When I started art college I expected something akin to that which my granddad had described when he had attended before the war; maybe a bit out there but basically a honing and extension of the skills I had learned at A-level. My mum and granddad who were both artistic to differing degrees (my granddad particularly so), and did like some impressionism or more impressionistic paintings and art, but its fair to say the general environment at home and school was pretty average, which is to say ‘better art’ was that which looked most like the thing you were drawing. Impressionism and unusual styles were interesting, but true abstraction was a bit of an enigma. By and large the opinion of those around was that ‘it looks like a kid did it’, like that was a bad thing.
We started in CDT (like arty product design and workshop), moved to print, graphics, and finally fine art. In CDT we had to look at architecture, design, structure, and make worksheets in a fine arty style… I didn’t get it. I quite liked experimenting with the photocopies and the colour and ink over it, but the whole things were just a mess as I had no idea what it was ‘for’, what the purpose was. This wasn’t the first time I got that feeling, or that those themes arose.
Stuff from Graphics and design
Next was print, and I bloody loved print. It was, what it said it was;e making patterns and prints, which whilst fun and artistic, had implications for the real world to which eased that perplexed tone of my dads in my head ‘what sort of job are you going to get with it?’ I really wish I had pursued print a bit further, I have no idea why I didn’t at the time, though I suspect print and textiles was something I thought was a bit too much of a lasses thing at the time. There is a map of Silverstone GP circuit and a manic street preachers song title hidden in that top print if you can find it; ha, I never could escape that representational element, though I think I was trying to use things I loved all mashed up into one ultimate ‘things I like’ work.
The top drawing should be entitled; what I think the teacher wants me to do. Back to not getting it here really. It’s a shame really, the me 15+ years on, can’t help but see all this as a wasted opportunity, and something I now would have enjoyed. Of course, The teache… sorry ‘tutors’ (they didn’t like being called teachers), really had no time for my misunderstanding, you either understood and got on with it, or you just got a few half frustrated suggestions.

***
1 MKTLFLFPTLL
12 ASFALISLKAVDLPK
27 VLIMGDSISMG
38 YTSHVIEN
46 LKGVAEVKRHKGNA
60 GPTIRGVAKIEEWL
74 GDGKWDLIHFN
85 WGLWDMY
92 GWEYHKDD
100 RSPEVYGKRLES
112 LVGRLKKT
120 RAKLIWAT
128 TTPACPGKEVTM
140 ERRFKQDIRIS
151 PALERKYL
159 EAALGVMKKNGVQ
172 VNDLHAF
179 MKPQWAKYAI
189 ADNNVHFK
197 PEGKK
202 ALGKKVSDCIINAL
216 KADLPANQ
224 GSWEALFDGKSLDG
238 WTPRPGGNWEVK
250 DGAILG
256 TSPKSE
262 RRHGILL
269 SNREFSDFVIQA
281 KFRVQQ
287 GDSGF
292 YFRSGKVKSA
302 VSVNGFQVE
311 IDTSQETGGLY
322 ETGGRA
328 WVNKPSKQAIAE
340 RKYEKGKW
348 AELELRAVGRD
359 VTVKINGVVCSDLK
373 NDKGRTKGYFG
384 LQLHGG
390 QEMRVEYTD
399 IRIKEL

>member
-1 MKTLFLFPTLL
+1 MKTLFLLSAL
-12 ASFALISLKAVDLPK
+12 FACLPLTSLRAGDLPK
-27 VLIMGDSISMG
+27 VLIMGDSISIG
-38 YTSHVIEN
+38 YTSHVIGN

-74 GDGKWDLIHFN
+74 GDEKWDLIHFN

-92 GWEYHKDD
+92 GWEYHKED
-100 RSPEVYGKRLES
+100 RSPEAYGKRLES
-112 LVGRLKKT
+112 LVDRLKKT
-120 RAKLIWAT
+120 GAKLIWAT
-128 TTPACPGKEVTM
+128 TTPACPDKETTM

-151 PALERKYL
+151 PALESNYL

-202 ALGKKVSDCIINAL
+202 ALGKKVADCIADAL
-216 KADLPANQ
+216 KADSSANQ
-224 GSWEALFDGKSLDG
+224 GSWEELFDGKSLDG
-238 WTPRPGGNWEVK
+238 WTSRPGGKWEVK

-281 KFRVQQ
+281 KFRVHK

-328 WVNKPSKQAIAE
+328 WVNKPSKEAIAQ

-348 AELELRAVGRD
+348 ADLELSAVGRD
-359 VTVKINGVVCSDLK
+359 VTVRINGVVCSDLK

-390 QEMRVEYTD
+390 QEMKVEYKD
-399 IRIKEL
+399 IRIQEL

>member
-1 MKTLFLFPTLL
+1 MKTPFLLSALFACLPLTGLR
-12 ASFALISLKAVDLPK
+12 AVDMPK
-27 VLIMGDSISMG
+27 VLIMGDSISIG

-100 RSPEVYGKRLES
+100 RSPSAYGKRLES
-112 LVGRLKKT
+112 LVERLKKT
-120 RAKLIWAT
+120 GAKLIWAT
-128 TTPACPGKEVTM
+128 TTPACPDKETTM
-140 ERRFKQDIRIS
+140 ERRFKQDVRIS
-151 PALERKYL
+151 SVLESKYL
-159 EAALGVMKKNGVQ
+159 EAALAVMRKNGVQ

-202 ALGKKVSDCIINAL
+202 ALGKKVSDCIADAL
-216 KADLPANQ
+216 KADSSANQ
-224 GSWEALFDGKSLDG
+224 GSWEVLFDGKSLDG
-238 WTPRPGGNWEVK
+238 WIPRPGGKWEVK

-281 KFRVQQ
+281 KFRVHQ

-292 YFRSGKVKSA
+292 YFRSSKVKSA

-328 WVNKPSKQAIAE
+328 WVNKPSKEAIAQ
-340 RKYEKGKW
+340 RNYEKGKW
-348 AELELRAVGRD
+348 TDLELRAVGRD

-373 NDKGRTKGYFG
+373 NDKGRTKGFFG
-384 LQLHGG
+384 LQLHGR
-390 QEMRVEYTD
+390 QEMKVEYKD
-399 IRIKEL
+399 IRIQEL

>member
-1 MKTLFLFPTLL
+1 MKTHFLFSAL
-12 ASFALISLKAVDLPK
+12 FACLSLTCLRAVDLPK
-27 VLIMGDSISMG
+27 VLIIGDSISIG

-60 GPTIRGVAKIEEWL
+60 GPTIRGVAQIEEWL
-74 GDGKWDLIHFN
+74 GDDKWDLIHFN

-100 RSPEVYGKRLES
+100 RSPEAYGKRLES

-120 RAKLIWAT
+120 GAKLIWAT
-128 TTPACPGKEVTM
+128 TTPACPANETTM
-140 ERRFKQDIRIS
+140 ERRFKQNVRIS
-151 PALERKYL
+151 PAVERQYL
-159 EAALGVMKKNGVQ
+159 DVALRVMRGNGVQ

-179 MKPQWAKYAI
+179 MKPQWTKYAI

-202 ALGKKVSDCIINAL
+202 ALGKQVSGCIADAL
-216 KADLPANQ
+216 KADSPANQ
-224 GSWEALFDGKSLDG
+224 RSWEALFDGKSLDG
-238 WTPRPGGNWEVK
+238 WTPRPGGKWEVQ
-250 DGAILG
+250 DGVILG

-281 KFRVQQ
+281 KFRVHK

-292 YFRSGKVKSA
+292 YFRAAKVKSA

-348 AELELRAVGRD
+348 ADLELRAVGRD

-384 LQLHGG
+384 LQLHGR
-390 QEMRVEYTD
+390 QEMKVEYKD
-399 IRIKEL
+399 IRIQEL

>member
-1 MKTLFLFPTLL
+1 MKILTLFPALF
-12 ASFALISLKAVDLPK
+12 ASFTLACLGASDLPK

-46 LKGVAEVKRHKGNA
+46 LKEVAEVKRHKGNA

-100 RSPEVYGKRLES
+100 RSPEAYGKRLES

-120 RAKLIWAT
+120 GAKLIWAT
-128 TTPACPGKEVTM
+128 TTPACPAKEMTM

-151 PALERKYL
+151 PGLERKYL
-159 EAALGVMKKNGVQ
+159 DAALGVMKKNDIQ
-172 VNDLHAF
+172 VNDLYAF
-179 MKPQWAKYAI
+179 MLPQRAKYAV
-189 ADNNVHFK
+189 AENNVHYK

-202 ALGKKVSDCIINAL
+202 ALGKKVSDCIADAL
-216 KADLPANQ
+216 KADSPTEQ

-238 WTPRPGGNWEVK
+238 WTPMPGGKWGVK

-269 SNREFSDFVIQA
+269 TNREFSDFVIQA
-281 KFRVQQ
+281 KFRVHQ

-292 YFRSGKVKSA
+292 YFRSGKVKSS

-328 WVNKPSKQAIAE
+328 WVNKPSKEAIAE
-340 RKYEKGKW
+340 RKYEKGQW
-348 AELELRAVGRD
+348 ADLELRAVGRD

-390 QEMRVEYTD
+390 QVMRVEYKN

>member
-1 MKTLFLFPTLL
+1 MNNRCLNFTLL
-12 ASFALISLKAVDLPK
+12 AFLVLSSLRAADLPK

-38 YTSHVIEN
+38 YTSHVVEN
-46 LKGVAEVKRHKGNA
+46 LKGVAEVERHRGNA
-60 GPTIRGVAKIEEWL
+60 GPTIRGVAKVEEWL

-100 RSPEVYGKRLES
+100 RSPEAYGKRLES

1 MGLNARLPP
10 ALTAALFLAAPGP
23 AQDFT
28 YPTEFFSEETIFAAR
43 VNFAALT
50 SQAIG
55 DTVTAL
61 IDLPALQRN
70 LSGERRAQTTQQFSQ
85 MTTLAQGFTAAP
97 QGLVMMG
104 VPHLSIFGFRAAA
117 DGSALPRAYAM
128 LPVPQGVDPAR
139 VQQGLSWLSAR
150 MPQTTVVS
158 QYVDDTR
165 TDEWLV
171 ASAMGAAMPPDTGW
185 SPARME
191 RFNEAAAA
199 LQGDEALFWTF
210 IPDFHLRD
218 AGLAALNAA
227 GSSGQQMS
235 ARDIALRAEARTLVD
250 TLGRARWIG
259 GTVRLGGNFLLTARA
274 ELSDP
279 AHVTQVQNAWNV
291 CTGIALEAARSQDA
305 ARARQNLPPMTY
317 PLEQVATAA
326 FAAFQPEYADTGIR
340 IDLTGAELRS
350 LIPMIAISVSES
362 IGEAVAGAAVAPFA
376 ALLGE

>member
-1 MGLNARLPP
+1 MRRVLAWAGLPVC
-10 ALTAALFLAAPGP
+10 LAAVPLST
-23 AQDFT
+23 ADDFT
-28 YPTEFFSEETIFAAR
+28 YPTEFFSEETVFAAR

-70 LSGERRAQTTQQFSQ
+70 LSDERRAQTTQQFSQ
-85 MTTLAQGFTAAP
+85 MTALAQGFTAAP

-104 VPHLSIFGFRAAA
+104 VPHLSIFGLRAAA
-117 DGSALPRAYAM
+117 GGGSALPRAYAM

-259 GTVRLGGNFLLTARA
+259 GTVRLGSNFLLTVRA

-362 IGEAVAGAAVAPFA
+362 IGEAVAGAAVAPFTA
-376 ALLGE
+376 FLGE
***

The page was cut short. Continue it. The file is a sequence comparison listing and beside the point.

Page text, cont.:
Finally, we ended up in my chosen final class, the one I wanted to work full-time on, and then do my final project in. I did all sorts fo nonsense here, didn’t get half of it at all. I ended up painting a medieval background, and taking photos of friends stood in front of it, and then painting them in a manuscript style… I don’t know why. They were awful, really awful. I did however, like the time we spent in the photo studio, so thought I would concentrate on that. They like some of the weirder installation art that was going on at the time, so I thought I would get some nails and stick ’em in stuff, because you know, its kinda arty and cool. Apples got most the grief as you can see. We then got to develop the film and pictures, which was good fun.
I did some more stuff like this, also did a short photography side course which was also fun, but frankly as the course wore on, I was disinterested, my friends were not much better, and my teachers just wanted rid I think. I spent a lot of time bringing guitars in to play, until I came up with my greatest project ever: A series of photographs I sold as playing with colour, texture and ambience, and of course what better representation of colour, texture, and ambience that at Lancaster’s very own Squires snooker hall.
Thats right, my friends and I suffered through game after game, pint after pint, at Squires to get just the right shots, wish I’d though of it sooner!
That was pretty much it for art college, I did my final project on a short video, trying to capture… I don’t know, I think it was some sort of wistful look at childhood with some music I recorded… I really just wanted to record music and video and edit it, as I enjoyed it. I did enough to pass with an average mark, the sort of thing that says did alright, but frankly doesn’t give enough of a shit.
The music and video made me think I wanted to go on and do media at university, because honestly, I had no intention of getting a job as I had no idea what I like or wanted to do. Everyone was going to higher education. To cut a long story short, I spent a week at Sunderland university doing media, the only saving grace of which was, in my grotty bedsit above Rosey Malones pub, where you could watch folks fight in the street until 1am, I discovered ‘Father Ted’ for the first time.
So I left, went to work in my local pub for a year, spending some spare time visiting historical attractions, and went to a reenactment with a friend. This was a bit of a lightbulb moment, not the reenactment per se, but the whole year off. I spotted the recurrence of history in my interests and went from there. At the end of that year I was enrolled in some two-bit college doing a double major in History and Archaeology. I would emerge 3 years later, having thoroughly enjoyed my course, engaged fully with something for the first time ever, and with a first class honours, with distinction for my dissertation, and a job offer at the place I now work. The rest, as they say, is history, or in this instance; History and Archaeology. The final irony of course is, that the job offer was with an archaeological company, but as an illustrator. Maybe I should try to sell abstraction to my boss?